Today is my daughter’s first day at school. She is in Nursery.
First, let me acknowledge my privilege in being able to afford a school that is starting on time during a pandemic. The classes are online. Being able to afford a separate laptop for her with enough internet bandwidth to attend class and for me to work from home is a blessing.
We were thinking of moving to Kerala in May 2020. I was working from home and schools were not slated to open till September 2020 this year. The interstate pass system had opened. We were applying for passes planning to drive down to Kerala. The request got rejected. On the evening of the same day, we got an email from my daughter’s school that school would open with online classes on June 10, 2020. June 10 is the day schools normally open in Maharashtra, where we are based now.
This stopped us from seeking a pass to go to Kerala and we decided to stay put here. Although classes are online, we were not sure how easy it would be to travel between Maharashtra and Kerala at some point in the future.
Many of the smaller private schools and government schools have still not opened and are wondering how to ensure that everyone can access academic content. There are concerns around content delivery and access. My daughter’s school has assumed that it’s parents have the privilege to access a laptop or a smartphone at home with good bandwidth.
A few days before the announcement, I was listening to Rukmini’s podcast, The Moving Curve. She was talking about the importance of opening up schools and day care facilities as a precursor to parents returning to work. In India, working parents choose and depend on schools to take care of their kids most of the day to enable them to go to work.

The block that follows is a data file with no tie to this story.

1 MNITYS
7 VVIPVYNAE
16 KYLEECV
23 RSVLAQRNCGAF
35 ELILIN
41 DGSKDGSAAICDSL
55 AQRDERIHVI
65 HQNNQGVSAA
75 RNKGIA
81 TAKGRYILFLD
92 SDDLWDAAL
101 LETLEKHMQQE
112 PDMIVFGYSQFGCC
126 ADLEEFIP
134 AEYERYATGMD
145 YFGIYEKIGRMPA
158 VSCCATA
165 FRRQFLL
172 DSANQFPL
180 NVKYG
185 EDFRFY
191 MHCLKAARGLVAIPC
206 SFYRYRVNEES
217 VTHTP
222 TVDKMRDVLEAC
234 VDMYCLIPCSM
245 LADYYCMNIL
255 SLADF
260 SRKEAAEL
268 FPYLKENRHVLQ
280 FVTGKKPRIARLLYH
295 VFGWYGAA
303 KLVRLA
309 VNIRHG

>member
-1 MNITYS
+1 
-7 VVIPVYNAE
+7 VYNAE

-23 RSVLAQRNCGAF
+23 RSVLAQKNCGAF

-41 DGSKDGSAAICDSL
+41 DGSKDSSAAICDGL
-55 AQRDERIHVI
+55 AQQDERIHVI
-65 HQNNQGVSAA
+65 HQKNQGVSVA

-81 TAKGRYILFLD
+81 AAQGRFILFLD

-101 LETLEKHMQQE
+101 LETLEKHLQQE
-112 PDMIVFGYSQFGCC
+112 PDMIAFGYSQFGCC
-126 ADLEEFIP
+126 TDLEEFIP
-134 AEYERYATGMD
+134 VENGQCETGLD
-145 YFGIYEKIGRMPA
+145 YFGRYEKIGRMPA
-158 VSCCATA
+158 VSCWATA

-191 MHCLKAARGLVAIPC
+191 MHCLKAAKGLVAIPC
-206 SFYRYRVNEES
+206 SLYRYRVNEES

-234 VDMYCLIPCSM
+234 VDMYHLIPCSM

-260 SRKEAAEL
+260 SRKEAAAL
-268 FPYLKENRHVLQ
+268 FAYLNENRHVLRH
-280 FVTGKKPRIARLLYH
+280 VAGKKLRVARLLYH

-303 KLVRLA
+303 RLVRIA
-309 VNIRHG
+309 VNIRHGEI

In a recent episode, Rukmini spoke of how a disruption of even a year in the student’s academic track leads to a loss in pay of about 15% per year later on in life. That’s getting one pay grade less than one deserves for the rest of life.
This helped me realize the importance of privilege of being able to have my daughter attend school now.
I was watching this video in Malayalam of efforts people are taking to prepare their child for school online. Cleaning up the background, setting up a desk for studying and providing water and sufficient lighting during studies. There are also health considerations like keeping a safe distance between the child’s eyes and the screen.
I lent the table and chair I was using for working from home to my daughter. We put a sofa cushion on the seat so that the camera is at the correct height that she can be seen. We have moved furniture around so that the background is our wall. We also did a few test runs with my parents last night.
My daughter’s classes are on Microsoft Teams, a software that even I was only introduced to last year while I was working with State Bank of India. She has her own email id for accessing content and for school work.
My best wishes for everyone who are on this journey.